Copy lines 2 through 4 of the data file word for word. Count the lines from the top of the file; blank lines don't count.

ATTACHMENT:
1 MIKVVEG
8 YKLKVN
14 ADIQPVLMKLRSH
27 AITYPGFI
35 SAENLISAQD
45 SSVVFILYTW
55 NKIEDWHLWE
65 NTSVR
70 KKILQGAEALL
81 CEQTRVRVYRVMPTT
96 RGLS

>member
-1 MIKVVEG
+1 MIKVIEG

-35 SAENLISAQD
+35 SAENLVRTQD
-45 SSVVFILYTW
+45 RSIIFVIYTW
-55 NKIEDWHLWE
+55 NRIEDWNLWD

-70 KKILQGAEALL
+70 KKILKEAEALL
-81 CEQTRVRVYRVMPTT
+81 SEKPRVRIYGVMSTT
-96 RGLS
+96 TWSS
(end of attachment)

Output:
8 YKLKVN
14 ADIQPVLMKLRSH
27 AITYPGFI